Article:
— also me

Those are available too, only in different places. The $attrs is now at data.attrs and the $listeners is at the listeners (which is an alias to data.on, but as a suggestion, I'd stick with the new listeners).

$attrs

For those who didn't even knew this was a thing, let me clarify. In non-functional components, $attrs is used to represent every attribute passed down to your component declared in props or not. That means, if we have the DisplayDate components called like the following:

<div>
  <DisplayDate
    :date="'6 Dec 1999'"
    aria-label="6 of December of 1999 was a long time ago, but not so much"
  />
</div>

And we have the declaration like we already defined up there (<span>{{ $options.methods.format(props.date) }}</span>), The aria-label prop will be ignored. But if we declare the DisplayDate like the following, the extra attributes passed to the DisplayDate will be applied to the span, as we indicated.

<template functional>
  <span v-bind="data.attrs">{{ $options.methods.format(props.date) }}</span>
</template>

But as of course we are in functional land; nothing is easy, and the API is different 🤷‍♂️. When we are talking about functional components, now the data.attrs only contains the attributes passed down to the component but only the one not declared on the props, in the non-functional the $attrs have the value of { date: '...', ariaLabel: '...' }, on the functional, the data.attrs have the value of { ariaLabel: '...' } and the props have { date: '...' }.

$listeners

Same thing with the $listeners, but for events. That means, when you try to apply @click event to a component, but you haven't declared this explicitly, it will not work, unless you use the $listeners to proxy the listeners handling to a different element or component.

<!-- this is explicitly declaration -->
<button @click="$emit('click')">Click me</button>

<!-- this is the 'proxing' declaration -->
<button v-on="$listeners">Click me</button>

<!-- this is the 'proxing' declaration for functional components -->
<button v-on="listeners">Click me</button>

There is, once more, a different between the functional and non-functional components API for this. The non-functional components deal with .native events automagically, while the functional component is not sure if there's even a root element to apply the .native events, so Vue exposes the data.nativeOn property for you to handle the .native events the you want.

Outside declared css classes on the component

Passing a class to a custom component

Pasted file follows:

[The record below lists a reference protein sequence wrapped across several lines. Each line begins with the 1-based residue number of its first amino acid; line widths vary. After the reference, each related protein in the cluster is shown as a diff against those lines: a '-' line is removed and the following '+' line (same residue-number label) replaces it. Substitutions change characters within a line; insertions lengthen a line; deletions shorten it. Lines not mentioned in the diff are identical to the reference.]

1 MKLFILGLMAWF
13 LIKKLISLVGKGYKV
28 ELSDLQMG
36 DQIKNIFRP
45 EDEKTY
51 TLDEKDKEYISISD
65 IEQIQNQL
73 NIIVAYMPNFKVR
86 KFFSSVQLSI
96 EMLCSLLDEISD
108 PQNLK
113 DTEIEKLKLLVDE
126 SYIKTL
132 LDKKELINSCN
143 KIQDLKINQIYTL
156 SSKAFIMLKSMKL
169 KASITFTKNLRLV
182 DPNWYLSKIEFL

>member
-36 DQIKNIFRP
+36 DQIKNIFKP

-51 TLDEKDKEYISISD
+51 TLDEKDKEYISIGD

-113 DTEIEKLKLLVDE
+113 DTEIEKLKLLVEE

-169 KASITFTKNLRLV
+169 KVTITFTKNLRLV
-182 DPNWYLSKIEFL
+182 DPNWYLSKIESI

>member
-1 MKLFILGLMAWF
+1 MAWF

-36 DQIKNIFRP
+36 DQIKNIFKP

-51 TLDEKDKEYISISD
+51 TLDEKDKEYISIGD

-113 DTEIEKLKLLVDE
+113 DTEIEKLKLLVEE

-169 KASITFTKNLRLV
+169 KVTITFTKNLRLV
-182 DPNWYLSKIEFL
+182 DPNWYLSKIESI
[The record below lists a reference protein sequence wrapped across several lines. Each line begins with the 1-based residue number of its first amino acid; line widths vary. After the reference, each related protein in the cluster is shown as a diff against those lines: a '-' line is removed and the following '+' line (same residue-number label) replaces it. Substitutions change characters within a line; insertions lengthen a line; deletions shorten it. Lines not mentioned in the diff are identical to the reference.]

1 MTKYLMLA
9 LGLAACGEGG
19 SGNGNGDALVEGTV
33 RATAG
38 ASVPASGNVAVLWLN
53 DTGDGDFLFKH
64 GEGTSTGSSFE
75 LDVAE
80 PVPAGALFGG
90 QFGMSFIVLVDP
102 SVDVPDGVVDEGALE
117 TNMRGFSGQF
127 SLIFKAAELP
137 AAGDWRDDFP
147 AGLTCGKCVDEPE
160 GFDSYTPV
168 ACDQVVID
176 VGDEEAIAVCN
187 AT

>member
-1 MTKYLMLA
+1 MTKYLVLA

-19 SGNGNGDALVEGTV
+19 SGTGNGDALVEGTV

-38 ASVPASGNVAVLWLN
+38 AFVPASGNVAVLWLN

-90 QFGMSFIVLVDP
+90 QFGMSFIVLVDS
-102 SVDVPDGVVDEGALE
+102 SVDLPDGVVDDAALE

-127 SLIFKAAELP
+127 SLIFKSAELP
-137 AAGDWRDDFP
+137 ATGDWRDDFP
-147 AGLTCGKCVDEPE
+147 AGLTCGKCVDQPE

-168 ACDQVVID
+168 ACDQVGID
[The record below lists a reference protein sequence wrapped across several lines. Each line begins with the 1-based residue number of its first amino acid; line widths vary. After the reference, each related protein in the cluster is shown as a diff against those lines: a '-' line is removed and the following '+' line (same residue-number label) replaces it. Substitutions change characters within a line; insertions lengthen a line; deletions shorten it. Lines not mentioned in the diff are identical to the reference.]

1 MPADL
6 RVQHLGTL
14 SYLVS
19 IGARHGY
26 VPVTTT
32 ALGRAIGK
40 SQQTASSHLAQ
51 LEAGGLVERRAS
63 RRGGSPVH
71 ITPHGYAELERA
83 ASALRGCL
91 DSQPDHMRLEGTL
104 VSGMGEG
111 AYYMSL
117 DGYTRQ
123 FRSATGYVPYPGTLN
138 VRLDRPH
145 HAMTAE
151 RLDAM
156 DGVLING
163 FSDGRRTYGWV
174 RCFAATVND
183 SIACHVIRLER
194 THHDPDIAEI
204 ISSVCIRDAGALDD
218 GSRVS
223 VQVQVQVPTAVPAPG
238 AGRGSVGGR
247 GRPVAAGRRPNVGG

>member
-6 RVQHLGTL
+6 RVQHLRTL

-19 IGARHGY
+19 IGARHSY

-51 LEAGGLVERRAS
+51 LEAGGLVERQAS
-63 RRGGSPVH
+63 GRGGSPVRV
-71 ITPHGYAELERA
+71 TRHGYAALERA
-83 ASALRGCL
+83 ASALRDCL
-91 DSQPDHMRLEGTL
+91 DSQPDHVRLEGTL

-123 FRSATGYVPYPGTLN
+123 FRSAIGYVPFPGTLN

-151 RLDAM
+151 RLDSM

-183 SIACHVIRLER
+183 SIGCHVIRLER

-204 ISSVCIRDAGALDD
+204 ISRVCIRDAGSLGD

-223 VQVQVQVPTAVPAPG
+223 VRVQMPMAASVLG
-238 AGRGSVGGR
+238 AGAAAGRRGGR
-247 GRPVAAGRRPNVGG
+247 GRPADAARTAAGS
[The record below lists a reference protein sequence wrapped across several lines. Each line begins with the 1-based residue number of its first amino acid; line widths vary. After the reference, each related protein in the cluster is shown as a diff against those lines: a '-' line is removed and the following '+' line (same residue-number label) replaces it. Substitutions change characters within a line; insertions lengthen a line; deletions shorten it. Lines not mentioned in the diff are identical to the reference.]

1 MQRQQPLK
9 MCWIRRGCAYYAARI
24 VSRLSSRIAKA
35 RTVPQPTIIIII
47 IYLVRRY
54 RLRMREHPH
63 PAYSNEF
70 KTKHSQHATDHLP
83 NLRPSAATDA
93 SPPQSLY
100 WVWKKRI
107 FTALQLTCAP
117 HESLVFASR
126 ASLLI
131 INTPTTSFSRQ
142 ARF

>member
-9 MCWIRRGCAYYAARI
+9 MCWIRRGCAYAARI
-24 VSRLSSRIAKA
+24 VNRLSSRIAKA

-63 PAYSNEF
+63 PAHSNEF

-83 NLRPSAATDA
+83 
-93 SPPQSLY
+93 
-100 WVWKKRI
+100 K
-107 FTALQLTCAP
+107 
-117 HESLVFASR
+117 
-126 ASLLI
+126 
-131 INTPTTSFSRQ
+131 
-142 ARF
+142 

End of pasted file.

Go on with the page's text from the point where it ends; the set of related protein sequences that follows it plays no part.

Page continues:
<MyTitle
  title="Let's go to the mall, today!"
  class="super-bold-text"
/>

Another problem you may face, is about classes. Normally in Vue (as of today), when you pass a class to a custom component of yours, without explicitly configuring anything, it will be applied to the root element of your component, differently from react that it's explicit where the class is going.

Take the example above — assuming the css class does what it says it does and the title had no text-weight defined in the css and it is a non-functional component — the title would display as a bold text.

Now if we edit the MyTitle component like the following, transforming it to a functional component, the rendered text wouldn't be bold anymore, and that may feel very frustrating, I know because I felt it that way 😅.

-<template>
+<template functional>
   <span>
-    {{ title }}
+    {{ props.title }}
   </span>
 </template>

 <script>
 export default
   props: ['title'] // disclaimer: I don't recommend the array syntax for this
 }
 </script>
No, it's not nice to have a title with an span tag, this is a mere example, just focus on the vue stuff, titles should more semantic tags like `h1`, `h2` or `strong`.

And thats because... thats just because we are using functional components, and they are the way they are... 🤷‍♂️. Now, serious, to make this work you will have to add a little more code, it's nothing, really:

@@ -0,5 +0,5 @@
 <template functional>
-  <span>
+  <span :class="data.staticClass">
     {{ props.title }}
   </span>
 </template>
I'd advocate this syntax is better and it should be used in non-functional components too, but thats just a comment.

The data.staticClass represents all the classes passed down to your component (I assume only the not dynamic ones, will check it later, hopefully I will remember to edit the post). So what you can do is use this variable to merge with other classes you may be declaring:

<span
  :class="[data.staticClass, {
    'another-class': prop.someProp,
  }"
>
  {{ props.title }}
</span>

Custom component inside the functional component

So here we have a problem. One that I don't know how to solve gracefully. Custom components can't be declared inside functional components, at least not in the way you'd expect. The components property on the vue export:

<template functional>
  <MyCustomComponents1>
    I'd better be sailing
  </MyCustomComponents1>
</template>

<script>
export default {
  components: { // <- this here
    MyCustomComponents1,
  }
}
</script>

Just doesn't work. It would display the bare text "I'd better be sailing", because it cannot render an unknown component.